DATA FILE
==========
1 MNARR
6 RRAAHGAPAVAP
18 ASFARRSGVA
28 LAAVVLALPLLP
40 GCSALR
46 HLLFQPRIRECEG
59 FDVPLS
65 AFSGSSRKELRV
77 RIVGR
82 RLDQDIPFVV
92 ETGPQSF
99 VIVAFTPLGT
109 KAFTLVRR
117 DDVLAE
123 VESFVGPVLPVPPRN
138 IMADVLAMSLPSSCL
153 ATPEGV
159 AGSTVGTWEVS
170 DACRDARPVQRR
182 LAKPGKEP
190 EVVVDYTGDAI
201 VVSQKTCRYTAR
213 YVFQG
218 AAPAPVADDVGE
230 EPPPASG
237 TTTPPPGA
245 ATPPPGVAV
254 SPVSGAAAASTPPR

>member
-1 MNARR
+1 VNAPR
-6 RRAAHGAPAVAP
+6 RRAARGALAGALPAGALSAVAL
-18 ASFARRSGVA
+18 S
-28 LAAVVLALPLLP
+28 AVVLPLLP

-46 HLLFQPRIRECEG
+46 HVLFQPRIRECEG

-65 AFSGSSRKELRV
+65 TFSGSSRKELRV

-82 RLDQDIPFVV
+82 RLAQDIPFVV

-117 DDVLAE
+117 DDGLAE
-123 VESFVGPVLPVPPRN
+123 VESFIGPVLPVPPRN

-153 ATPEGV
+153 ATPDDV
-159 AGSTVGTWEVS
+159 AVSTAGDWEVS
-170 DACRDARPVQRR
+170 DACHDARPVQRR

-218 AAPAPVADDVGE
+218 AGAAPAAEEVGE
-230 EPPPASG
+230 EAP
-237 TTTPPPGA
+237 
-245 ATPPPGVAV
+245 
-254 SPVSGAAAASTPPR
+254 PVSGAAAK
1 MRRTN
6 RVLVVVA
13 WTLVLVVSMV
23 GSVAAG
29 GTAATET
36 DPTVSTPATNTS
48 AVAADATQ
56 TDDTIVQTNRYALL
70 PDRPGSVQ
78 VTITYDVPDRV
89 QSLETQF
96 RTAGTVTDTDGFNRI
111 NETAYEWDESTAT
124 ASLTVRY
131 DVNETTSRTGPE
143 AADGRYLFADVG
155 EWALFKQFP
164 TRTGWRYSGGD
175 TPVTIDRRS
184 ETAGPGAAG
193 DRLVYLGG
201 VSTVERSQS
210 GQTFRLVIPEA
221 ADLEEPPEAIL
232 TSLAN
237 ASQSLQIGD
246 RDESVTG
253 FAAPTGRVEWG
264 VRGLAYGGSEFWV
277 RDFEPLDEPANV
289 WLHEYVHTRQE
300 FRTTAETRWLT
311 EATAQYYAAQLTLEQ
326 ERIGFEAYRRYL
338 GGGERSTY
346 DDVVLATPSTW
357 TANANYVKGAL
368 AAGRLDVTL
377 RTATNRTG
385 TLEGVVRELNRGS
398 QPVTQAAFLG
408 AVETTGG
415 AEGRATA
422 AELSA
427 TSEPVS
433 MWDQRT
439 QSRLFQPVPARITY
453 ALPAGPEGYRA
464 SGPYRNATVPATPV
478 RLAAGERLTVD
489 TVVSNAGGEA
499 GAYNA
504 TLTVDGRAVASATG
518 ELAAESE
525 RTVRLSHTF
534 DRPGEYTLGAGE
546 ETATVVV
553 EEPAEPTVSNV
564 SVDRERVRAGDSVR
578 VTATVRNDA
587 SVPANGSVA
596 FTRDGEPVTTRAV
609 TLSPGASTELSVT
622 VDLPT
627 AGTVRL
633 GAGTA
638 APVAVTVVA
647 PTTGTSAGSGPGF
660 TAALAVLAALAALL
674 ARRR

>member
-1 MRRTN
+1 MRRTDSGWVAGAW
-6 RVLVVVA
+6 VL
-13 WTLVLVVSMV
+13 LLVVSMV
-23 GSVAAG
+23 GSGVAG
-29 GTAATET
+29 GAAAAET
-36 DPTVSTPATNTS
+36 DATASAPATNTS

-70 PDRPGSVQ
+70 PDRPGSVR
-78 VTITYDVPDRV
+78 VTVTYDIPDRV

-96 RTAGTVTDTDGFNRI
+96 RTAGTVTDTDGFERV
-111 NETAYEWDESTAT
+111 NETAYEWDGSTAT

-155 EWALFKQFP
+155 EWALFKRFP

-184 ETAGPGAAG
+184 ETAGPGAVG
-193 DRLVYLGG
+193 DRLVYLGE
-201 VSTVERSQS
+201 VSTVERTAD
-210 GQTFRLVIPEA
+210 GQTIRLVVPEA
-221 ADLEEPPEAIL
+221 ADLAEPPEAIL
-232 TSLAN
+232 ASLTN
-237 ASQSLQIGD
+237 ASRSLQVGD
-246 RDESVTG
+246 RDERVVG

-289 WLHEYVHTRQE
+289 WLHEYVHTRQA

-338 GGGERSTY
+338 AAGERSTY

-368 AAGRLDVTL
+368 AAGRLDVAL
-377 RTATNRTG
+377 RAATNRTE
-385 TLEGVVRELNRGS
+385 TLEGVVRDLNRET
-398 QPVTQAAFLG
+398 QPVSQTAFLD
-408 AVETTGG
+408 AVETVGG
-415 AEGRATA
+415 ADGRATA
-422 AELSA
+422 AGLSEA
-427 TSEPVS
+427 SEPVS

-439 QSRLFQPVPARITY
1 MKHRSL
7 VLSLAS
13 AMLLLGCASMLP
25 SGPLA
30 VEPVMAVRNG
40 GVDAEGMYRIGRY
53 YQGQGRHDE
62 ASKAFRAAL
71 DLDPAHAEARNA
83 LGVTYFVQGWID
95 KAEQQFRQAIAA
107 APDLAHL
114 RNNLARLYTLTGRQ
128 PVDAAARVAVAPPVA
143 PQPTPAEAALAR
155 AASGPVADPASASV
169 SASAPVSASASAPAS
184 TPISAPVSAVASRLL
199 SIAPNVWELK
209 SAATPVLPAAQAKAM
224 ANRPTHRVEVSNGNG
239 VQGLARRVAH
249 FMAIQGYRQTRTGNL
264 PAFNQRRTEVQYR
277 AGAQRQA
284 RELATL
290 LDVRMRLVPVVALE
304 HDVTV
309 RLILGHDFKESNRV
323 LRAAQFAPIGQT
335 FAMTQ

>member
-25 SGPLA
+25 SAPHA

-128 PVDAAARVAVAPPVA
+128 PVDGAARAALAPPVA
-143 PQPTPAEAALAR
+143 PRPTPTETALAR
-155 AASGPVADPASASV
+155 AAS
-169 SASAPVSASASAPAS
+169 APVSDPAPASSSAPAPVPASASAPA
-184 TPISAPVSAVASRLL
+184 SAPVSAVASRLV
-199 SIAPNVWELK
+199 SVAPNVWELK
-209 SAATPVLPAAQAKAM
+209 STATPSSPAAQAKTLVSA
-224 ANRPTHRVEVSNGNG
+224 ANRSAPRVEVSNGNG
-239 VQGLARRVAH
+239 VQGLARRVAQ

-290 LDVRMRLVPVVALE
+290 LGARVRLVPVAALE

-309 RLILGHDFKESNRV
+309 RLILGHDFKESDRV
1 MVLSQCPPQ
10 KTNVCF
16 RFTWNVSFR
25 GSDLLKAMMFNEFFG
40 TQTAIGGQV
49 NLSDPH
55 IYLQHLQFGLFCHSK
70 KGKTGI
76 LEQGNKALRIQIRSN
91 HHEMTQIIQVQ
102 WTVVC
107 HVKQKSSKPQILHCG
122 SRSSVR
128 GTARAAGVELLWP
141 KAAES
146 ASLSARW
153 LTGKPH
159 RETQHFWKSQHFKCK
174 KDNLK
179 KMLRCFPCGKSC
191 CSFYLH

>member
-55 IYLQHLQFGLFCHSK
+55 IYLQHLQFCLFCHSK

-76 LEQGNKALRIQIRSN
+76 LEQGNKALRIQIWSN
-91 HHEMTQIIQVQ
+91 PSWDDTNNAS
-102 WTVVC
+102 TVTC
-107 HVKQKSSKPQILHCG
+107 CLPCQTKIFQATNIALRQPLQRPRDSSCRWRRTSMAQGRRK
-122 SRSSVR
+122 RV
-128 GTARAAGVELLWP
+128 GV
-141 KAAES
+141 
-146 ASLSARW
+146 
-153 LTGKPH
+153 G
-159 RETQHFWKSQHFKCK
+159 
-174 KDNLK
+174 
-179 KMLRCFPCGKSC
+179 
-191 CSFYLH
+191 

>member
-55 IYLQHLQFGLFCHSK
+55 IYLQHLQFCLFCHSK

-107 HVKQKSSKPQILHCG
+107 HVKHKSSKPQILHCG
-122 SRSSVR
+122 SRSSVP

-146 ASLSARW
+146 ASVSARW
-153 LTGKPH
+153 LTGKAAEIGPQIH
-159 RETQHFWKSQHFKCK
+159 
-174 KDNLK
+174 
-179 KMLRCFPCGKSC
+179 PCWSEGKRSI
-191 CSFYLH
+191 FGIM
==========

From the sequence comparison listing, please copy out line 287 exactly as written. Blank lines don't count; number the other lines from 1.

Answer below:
+141 